Glen Allen, Virginia - Having talked about the services different programs offered to Veterans, homeless Veterans to be exact, the past few days, it is high time we focus on one of which that, in my opinion, is the biggest help of all to not only them, but to all other homeless people as well.
If you've been reading through our previous articles, then I'm sure you'd feel some familiarity towards this term.
Nonetheless, let me give you a few of its definitions which I've fished out of the web to give you and those who are not yet familiar with this term a clearer perspective of today's topic!
According to shelterlistings.org, it is affordable supportive housing designed to provide housing and appropriate support services to persons who are homeless or who are close to homelessness.
The transition is to help them be more self-sufficient to move towards independent living on their own.
Meanwhile, another definition is from housingforwardva.org wherein it is as defined by HUD: A project that has as its purpose facilitating the movement of homeless individuals and families to permanent housing within a reasonable amount of time (usually 24 months).
Transitional housing includes housing primarily designed to serve deinstitutionalized homeless individuals and other homeless individuals with mental or physical disabilities and homeless families with children.
To put it all together, Transitional Housing is basically a bridge between the residents and the society wherein they're given the space and time they need to slowly adapt to the "normal" lifestyle their community is used to for the sake of being able to integrate and be part of it with ease.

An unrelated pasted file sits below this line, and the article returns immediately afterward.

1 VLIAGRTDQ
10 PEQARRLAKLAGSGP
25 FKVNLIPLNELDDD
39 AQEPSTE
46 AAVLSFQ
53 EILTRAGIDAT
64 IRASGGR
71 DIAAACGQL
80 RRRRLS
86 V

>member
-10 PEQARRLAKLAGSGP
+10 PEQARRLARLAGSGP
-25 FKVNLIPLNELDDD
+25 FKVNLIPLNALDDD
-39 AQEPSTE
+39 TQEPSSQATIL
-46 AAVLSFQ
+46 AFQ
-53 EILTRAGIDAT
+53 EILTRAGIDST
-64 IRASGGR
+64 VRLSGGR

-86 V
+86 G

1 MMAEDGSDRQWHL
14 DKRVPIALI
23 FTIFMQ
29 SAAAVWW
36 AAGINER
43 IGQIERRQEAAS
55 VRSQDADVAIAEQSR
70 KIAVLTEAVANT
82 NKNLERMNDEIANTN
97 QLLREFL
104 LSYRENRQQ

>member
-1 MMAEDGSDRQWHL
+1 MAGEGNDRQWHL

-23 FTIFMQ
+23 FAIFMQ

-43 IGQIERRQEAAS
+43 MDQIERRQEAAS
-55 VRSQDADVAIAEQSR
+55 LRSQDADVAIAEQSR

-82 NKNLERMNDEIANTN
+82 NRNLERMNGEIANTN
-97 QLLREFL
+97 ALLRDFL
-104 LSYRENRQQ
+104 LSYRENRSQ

Meanwhile, we should take note not to confuse Transitional Housing with Supportive Housing as the I’ve read that the latter refers to a more permanent and stable living situation where there is no time limit attached to this period.
Moreover, while residents are often provided with services like support for addictions and mental health, education and training, life skills, structure, and etc. to prepare them, such services will continue during the supportive housing phase though residents will be handling more responsibilities such as paying the rent.
Here is a small list of the common types of transitional housing there is so far in accordance with transitionalhousing.com.
Transitional living for low-income families who are homeless.
Transitional housing for recovering addicts.
Transitional housing for homeless veterans.
Now who is this housing really for you ask?
As mentioned above, it is for those who are homeless but not limited to them as even former detainees, veterans, and those recovering from addictions such as alcohol and drug abuse are being offered such services, them being in the forms of halfway houses, sober houses, and more.
Hard to believe that such a system actually came into existence right?
And it’s usually this goal that keeps the system going for many places as I’ve gathered through my readings: The goal of providing a place to stay for certain individuals while moving toward a more permanent housing situation is to help them transition back into their community.
Now that the times have progressed, let's take a look at the benefits offered in today's Transitional Housings to delve deeper into its development over the years!
Here is a short list from pocketsense.com along with an explanation for each!
Since many people who use transitional housing are victims of domestic violence, simply getting them out of their situations will reduce crime rates.
It will also take ex-convicts and other homeless people who may have felt forced to commit crimes to survive off the street and give them some sense of hope that things can be different.
For many homeless people, living on the street does not provide the sanitary conditions necessary for optimum health.
In transitional housing, residents have access to clean water for bathing and oral hygiene, as well as support services on how to avoid STDs and drug-related diseases.
Most transitional housing programs offer substance abuse support.